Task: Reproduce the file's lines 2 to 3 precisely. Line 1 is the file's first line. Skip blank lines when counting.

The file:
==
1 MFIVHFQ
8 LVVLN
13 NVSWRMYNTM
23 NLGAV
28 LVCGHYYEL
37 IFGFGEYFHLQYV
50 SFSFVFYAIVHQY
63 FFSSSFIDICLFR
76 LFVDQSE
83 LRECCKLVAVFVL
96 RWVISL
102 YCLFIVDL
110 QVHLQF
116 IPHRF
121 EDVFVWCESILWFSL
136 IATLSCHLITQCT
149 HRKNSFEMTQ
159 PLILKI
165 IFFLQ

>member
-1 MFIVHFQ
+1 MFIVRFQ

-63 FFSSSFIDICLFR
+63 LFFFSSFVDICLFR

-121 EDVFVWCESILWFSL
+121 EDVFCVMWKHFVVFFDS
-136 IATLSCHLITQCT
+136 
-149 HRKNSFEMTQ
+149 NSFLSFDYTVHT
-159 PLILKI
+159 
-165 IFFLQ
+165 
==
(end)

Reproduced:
8 LVVLN
13 NVSWRMYNTM